Wednesday 24 April 2024

Why Are You Here? Thoughts Inspired by "The Cafe on the Edge of the World"

This post is inspired by John Strelecky’s 2020 bestseller The Cafe on the Edge of the World: A Story About the Meaning of Life. Fran gifted me a copy for my birthday this year and we read it together. It led to some great conversations and I knew from the start I wanted to write about it. I’ll begin by quoting from the back cover blurb.

In a small cafe at a location so remote it stands in the middle of nowhere, John — a man in a hurry — is at a crossroads. Intent only on refueling before moving along on his road trip, he finds sustenance of an entirely different kind. In addition to the specials of the day, the cafe lists three questions all diners are encouraged to consider:

Why are you here?

Do you fear death?

Are you fulfilled?

The principal characters — naive traveller John, cafe owner Mike, and waitress Casey — reminded me of myself, Ellen, Kai, and their festival food stall in one of my short stories, Home Eleven. Strelecky’s didactic approach and emphasis on finding one’s life purpose recall a former favourite writer of mine; Richard Bach, author of Jonathan Livingston Seagull, Illusions, and The Bridge Across Forever.

I was less impressed by the writing itself, which in places struck me as awkward and repetitive. (Casey in particular does an awful lot of smiling.) This was perhaps more noticeable because I was reading the story aloud to Fran, rather than silently to myself. Deficiencies aside, we both found it an engaging read. We read the twenty-six short chapters at a rate of one a day. This gave us time to take on board the story as it unfolded and discuss the ideas it engendered. Early on, we asked each other how we’d answer the three questions. Fran went first.

Why are you here?
Because I love you.

Do you fear death?
No because there is no separation. I will live on in people’s hearts.

Are you fulfilled?
At this point in my life, yes. It feels like I stumbled into it, but I’ve done a lot of work to get here.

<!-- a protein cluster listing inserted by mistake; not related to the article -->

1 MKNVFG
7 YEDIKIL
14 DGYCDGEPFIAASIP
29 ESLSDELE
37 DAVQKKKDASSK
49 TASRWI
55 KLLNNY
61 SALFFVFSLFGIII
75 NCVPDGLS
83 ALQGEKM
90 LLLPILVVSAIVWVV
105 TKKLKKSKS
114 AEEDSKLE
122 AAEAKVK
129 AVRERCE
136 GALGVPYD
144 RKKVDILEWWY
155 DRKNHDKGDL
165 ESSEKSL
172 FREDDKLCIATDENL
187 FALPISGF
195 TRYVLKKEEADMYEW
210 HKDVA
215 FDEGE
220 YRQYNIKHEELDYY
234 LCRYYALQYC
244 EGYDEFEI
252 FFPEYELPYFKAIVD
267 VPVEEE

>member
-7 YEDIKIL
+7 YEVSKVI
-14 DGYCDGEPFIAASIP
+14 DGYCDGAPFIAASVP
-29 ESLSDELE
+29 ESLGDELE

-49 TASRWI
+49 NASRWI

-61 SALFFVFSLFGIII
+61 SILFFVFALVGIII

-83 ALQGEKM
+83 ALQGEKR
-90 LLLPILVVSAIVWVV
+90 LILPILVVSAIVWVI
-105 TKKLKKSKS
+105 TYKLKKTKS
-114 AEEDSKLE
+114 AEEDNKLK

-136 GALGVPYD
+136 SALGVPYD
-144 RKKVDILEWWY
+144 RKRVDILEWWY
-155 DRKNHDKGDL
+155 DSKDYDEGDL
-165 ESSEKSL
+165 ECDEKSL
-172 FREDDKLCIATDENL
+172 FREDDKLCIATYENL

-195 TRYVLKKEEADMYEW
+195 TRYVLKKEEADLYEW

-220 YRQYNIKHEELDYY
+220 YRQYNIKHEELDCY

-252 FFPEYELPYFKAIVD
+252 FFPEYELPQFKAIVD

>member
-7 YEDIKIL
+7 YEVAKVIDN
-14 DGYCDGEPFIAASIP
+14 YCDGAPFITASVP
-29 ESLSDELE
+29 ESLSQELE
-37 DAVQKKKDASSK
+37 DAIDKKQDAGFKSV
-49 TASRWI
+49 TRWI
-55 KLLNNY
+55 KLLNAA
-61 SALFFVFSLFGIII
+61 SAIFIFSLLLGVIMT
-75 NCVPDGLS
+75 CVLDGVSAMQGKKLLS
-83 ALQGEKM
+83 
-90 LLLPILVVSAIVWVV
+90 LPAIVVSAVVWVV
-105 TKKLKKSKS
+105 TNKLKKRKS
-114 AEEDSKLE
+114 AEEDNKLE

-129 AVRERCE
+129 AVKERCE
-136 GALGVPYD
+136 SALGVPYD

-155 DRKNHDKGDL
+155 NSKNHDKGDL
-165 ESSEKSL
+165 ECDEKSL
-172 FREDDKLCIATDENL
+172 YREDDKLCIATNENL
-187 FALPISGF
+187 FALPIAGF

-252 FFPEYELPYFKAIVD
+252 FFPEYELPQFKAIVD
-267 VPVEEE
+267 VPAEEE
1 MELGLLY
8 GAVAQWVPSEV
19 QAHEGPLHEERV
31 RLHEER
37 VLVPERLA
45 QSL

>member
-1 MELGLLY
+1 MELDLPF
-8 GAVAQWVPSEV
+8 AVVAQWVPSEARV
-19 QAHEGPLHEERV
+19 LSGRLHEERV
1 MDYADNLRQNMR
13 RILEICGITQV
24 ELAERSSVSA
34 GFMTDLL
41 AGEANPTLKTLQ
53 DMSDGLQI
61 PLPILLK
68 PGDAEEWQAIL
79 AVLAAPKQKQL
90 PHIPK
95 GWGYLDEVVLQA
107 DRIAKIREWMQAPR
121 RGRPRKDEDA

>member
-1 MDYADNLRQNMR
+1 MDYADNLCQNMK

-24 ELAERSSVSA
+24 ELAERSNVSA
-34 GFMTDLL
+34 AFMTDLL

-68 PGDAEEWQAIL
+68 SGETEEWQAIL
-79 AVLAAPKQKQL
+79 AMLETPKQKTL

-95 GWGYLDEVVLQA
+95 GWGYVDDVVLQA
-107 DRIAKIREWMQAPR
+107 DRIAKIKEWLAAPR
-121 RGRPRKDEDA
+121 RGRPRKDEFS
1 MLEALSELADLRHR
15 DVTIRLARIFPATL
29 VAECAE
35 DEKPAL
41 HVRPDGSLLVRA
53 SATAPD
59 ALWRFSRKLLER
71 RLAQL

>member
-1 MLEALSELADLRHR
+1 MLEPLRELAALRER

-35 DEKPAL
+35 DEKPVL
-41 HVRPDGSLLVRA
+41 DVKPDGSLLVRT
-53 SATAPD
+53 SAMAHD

I’ll explore my answers in more detail below.

Why are you here?

I struggled massively with the first question. I had no idea how to approach it, not least because “Why are you here?” can be interpreted in various ways.

Why am I here (alive) at all?

Why am I still here (still alive)?

Why am I here, in this place at this time, as opposed to being somewhere else at some other point in time?

That last one is interesting given that Fran and I live on opposite sides of the Atlantic, three thousand miles and five timezones apart. We were nonetheless present on our video calls in the same moment, reading the book and pondering the questions it raised. My answers would be: because I am, because I’ve not died yet, because I’m not somewhere or somewhen else. These might seem disappointingly obvious and banal. They would not, I suspect, impress Mike or Casey. “Yes, Marty,” I can imagine them responding (Casey would be smiling). “But why?“ And that’s the sticking point for me. Because to ask why is to seek a purpose or reason. Indeed, the focus of the book is to help us — as Mike and Casey were attempting to help John — to discover and follow our PFE, our Purpose for Existing.

My problem isn’t that I’ve yet to find my PFE, although it’s true I’ve never had one. No purpose. No life plan. No grand path laid out for me to follow. It’s not even that I’ve been too distracted to seek one out. Strelecky makes a big deal of the dangers of losing oneself in the distractions of everyday life. These include marketing and advertising, and the inconvenience of working at any job or task that doesn’t directly serve your PFE. By extension, I suspect he’d include mainstream media, consumerism, western civilisation itself, and the Internet. I dare say I do allow myself to get distracted by these and other things. My main issue, though, is that I don’t believe such existential meaning or purpose exists, for me or anyone else. I’ll come back to this later.

Do you fear death?

Interestingly, the book scarcely touches on the second question, which I find far more straightforward. Of my own inevitable demise, I can answer simply and honestly; no. I might feel differently about it when the time comes but death isn’t something I’m afraid of. I don’t believe in an after-life, heaven or hell, reincarnation, or rebirth. Dying is the end of existing, of being. A dissolving, one might say, of the patterns of energy we embody. That said, the messiness of death unsettles me a great deal. By that I mean both the physical process of dying, especially where it’s protracted or lived in mental or physical pain, but also the societal aftermath of funerals, wills, the distribution and disposal of possessions, our personal legacy and such. It’s an important topic and one I want to explore more fully another time.